Tin Movie Review and a chat with the cast
A small mining town in Cornwall is barely surviving on its only source of income: the local tin mine. To save their town and their business the corrupt town bankers convince a big city investor to buy the remaining stocks in the company.
After finding out he has been ticked, the new investor sells off his shares. Unfortunately for him an invaluable discovery has just been made and the bankers take this opportunity to make them-selves prosper.
The inspiration was an amalgamation of a true story added with the history from the local area. What makes this film different from most you will see is the support it received from Cornish Mining World Heritage Site and other local societies in its development and production. The events that transpired were recorded in a book by Edward Bosanketh that instantly sold out due to the corrupt bank trying to destroy the evidence, fortunately a few copies existed and this was adapted into a film following a successful time as a theatre play.
On the screen there is quite a range of talent. Jenny Agutter, most recently known for “Call the Midwife” and “The Avengers”, plays Marjorie Dawson a traveling actress who comes to the town with her group of actors for one night only show.
Agutter delivers a respectable performance tying together the majority of the stories. Her on-screen adversary, Zachariah Bennett played by Dudley Sutton, is the unscrupulous banker intent on saving his own hide with his business partner when things don’t go their way. Again Sutton is no stranger to the silver screen and gives a hateful performance. Two new names discovered here are Helen Bendell who plays Nel, and Abigail Sudbury who plays East’s Daughter.
Sudbury also displays her wonderful range as an Operatic Singer. Both of these actresses starred in the theatre show and appear to have adapted well to work with the green screen in their first film. They fit in well with each other and reacted well with each other and the whole cast who were a delight to watch.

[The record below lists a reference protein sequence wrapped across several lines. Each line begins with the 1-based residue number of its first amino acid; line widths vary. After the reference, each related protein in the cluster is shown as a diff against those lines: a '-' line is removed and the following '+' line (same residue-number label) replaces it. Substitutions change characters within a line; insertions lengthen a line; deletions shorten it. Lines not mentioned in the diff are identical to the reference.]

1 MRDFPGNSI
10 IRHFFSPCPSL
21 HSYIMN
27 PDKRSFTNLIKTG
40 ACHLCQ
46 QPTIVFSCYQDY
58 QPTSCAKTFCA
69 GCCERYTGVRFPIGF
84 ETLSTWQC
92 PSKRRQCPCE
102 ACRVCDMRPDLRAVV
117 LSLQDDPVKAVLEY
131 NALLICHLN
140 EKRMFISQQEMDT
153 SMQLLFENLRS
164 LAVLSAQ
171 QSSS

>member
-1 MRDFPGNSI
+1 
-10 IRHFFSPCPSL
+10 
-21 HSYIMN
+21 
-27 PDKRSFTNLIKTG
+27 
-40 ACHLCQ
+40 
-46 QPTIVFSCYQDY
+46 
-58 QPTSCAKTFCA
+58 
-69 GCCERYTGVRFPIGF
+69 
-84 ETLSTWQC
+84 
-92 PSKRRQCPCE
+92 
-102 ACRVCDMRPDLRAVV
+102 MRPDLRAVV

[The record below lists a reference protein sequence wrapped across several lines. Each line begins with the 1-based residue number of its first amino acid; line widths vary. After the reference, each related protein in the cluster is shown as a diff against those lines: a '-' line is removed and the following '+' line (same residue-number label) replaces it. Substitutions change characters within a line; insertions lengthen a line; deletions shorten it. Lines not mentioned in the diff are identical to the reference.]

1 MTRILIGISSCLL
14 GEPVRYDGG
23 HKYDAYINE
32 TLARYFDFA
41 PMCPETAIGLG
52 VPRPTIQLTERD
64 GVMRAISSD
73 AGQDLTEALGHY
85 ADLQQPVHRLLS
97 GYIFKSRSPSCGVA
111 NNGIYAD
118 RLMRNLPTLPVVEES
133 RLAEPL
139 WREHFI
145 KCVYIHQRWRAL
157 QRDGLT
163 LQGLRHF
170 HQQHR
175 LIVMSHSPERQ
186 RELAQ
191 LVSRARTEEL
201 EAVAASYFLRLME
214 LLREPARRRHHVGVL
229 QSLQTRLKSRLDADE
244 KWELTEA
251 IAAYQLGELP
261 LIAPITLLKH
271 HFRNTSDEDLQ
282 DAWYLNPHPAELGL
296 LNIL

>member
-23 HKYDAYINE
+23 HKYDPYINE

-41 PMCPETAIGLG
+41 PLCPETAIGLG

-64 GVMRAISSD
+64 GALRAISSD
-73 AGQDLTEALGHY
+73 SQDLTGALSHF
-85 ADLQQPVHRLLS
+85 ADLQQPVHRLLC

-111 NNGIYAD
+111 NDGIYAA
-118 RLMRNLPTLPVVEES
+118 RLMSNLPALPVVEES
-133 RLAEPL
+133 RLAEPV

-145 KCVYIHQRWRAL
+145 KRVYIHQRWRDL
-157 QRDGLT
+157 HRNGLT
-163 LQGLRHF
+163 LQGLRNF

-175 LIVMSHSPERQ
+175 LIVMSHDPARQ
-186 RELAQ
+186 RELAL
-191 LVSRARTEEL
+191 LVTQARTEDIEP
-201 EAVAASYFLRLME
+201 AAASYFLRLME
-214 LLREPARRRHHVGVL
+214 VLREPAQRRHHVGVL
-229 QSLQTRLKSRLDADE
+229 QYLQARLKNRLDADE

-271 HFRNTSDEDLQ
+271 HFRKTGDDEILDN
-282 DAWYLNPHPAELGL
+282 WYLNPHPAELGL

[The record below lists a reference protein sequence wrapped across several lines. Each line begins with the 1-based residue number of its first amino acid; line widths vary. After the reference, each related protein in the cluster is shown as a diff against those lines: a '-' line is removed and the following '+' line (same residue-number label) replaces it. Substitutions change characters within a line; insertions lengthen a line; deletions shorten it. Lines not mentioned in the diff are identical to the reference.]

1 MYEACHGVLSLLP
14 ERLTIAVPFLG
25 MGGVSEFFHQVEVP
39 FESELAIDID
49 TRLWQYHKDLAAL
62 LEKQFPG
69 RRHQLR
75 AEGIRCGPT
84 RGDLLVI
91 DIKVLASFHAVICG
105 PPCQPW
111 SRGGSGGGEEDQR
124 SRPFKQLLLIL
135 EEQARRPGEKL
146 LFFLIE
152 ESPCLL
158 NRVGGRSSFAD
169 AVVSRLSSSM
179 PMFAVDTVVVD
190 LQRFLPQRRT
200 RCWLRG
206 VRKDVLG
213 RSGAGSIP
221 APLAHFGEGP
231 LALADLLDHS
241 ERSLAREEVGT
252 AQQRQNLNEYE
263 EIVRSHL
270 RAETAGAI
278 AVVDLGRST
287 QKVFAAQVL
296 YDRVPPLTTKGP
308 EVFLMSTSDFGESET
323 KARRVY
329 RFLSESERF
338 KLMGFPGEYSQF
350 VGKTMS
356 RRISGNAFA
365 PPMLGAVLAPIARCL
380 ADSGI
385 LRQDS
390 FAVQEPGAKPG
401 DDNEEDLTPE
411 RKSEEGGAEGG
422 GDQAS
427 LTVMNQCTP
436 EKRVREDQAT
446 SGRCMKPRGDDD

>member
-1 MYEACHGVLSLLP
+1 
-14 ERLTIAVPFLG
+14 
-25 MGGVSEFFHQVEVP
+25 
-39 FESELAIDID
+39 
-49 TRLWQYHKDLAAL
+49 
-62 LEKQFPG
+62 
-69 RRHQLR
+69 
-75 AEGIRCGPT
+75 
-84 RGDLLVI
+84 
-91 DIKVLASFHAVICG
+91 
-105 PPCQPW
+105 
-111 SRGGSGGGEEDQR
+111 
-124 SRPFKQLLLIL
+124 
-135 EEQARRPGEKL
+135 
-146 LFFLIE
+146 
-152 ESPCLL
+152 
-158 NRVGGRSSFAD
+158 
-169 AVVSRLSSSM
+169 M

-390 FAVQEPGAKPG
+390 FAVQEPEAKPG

Due to the journey from stage to film production there appears to be an entirely new style of camera work developed: think Tim Burton directing Film Noir. The majority of the film is green screen that sometimes leads to disproportional backgrounds, fuzzy edges and crops that look like they are a mirage. Although I would guess this wasn’t an intentional effect that Bill Scott was after, I think it adds to the warmth of the film and gives it its own special touch.
I think the one thing that disappoints me about this film is the trailer. Before watching, I expected a completely different story that would have been dreadful to watch. What I actually got to view was an interesting and humorous film.
I will say that I don’t think this is for everyone, but if you are interested in period pieces or if you are aspiring to step into the film industry give this film a watch.
Not only can it show how a story can transform between media types, but it shows what an underdog can become.
Written by Chuckie